Coded gray.

Saturday 16 March 2002

Screenshot, The Sims

Pic of the day: Once upon a time, "birthing hips" was a major selling point for a bride-to-be. That's a while ago. For most people, at least.

Simulated philosophy

My back feels fine again, so I've been playing The Sims extensively. Yes, I seem to even prefer it over Dark Age of Camelot lately. Sadly, The Sims is harder on my hand. All the micromanagement. I guess I just don't trust my Sims enough...

And now they are about to release yet another add-on, Vacation. Apart from yet more locations, it promises new interactions for kids and for parents. About time too: Kids are pretty much extinct on my machine.

This is ironic, I think: On my newest gigahertz machine with more RAM than I can remember, I play mostly singles. On the old portable with 32 MB, I played families with up to 6 kids. And guests almost every day. Yes, the game moved kind of slowly and jumpily. It was tolerable at first (I am a fairly patient person, especially when I'm having fun) but with each download and especially the expansion pack, it got worse. After two expansion packs, it more or less collapsed under its own weight, due to all the new stuff that was possible to have. I didn't even have to buy the stuff into the old games: The fact that it was linked into the game engine was enough.


Of course, this made me think. May a similar process be going on in real life? It does indeed seem that family size is inversely proportionate to the amount of stuff. The more things to do and the more things to have, the less children.

I've heard about a "yuppie infertility syndrome", in which two-career couples go year after year without children. Not because they actively avoid it - they want kids, and have plans for fitting it into their careers - but because they only do the child summoning ritual once every month or two. I won't launch into biology here, but there are a lot of people for whom that is not nearly enough. Stress doesn't help either.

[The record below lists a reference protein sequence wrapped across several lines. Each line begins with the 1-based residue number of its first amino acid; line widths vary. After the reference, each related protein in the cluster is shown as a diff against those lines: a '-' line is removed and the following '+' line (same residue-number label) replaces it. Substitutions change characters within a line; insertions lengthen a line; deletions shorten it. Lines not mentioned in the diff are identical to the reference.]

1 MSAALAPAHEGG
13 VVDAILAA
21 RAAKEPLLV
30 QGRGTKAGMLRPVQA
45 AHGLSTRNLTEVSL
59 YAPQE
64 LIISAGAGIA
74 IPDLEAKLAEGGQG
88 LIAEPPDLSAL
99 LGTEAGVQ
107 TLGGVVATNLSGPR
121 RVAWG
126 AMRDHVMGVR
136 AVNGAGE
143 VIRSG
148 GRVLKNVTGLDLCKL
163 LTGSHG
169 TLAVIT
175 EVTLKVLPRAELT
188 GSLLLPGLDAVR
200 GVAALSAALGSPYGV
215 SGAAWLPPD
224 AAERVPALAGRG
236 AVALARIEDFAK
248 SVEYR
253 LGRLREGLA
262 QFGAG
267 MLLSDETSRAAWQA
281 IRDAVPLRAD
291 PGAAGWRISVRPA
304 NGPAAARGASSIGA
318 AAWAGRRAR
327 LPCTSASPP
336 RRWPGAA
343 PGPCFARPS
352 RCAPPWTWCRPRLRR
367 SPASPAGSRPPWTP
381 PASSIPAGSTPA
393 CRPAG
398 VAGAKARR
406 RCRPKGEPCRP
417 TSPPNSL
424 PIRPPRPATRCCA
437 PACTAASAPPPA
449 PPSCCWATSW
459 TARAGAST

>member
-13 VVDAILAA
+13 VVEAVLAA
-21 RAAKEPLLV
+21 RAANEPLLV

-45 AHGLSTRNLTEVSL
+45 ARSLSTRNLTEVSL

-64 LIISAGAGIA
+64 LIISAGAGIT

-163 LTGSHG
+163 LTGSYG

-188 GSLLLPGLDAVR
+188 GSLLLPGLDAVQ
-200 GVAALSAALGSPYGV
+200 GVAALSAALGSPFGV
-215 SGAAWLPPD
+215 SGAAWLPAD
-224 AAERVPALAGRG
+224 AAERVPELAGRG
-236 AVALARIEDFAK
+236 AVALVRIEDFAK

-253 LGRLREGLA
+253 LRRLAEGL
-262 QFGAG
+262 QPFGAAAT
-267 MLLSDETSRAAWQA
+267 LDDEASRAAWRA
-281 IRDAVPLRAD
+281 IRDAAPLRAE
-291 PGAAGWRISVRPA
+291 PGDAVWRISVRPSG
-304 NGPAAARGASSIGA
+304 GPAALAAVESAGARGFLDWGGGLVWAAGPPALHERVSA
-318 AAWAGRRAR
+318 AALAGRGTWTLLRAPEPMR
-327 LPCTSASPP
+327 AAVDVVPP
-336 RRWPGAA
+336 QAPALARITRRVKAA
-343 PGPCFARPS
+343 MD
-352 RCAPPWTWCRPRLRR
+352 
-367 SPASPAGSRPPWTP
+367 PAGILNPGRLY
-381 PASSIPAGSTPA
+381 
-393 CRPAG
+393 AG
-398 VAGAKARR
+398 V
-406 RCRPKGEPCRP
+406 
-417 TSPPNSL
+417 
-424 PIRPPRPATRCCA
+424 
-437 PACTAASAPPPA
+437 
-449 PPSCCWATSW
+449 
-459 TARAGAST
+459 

But more commonly, people just choose not to have children, and take measures accordingly. When both do that, children are exceedingly rare. But most women want at least one child. Perhaps they don't believe their mother's stories about just how horrible it was. A large number of women stop after one child, though. If not for a minority that have really large families, population would decline sharply with each generation. As it is, it is well below replacement level in most rich nations. Not the USA, but that is largely due to the nation's large immigrant population. After a couple generations in the new country, they too fall down to the lower level of childbirths.

And just like in The Sims, it goes even further. More and more people don't couple up at all. We have solid numbers on the people who don't marry, but the people who don't live together in a marriage-like relationship is severely underreported (because cohabiting leads to less welfare money, typically). Judging from sales of various goods and services, though, there is a slow but clear trend that even lovers don't live together. They have their own life, their own career, their own friends. They don't do everything together, just the snuggling. In short, society is approaching The Sims Hot Date...


I also downloaded a program today that lets me create a townie (non player character) at least as exactly as I make my own Sims. I can even give them a job, and of course the personality I want them to have. Some people have wanted this to make a dream townie for their Sim to date. I think I would have just made a neighbor, in that case. But I see the potential for replacing townies that grossly offend fashion. Bald fat men in superhero costumes come to mind ...

I sincerely don't think real life will ever imitate that! But no doubt people are getting more and more picky. The relentless brainwashing by television, advertisement and movies make people unsatisfied with an ordinary partner; they want someone special. They want a dream mate.

(Of course, that is not the case with me. I don't even have a television, and I rarely go to the movies; only when I go there with a girl or two, actually. But that is pretty well covered in other, greener entries. And I'm sure I'll get back to it in the future, if any.)

Yesterday <-- This month --> Tomorrow?
One year ago: Going with the flow
Two years ago: Matters of the heart
Three years ago: Vacation report

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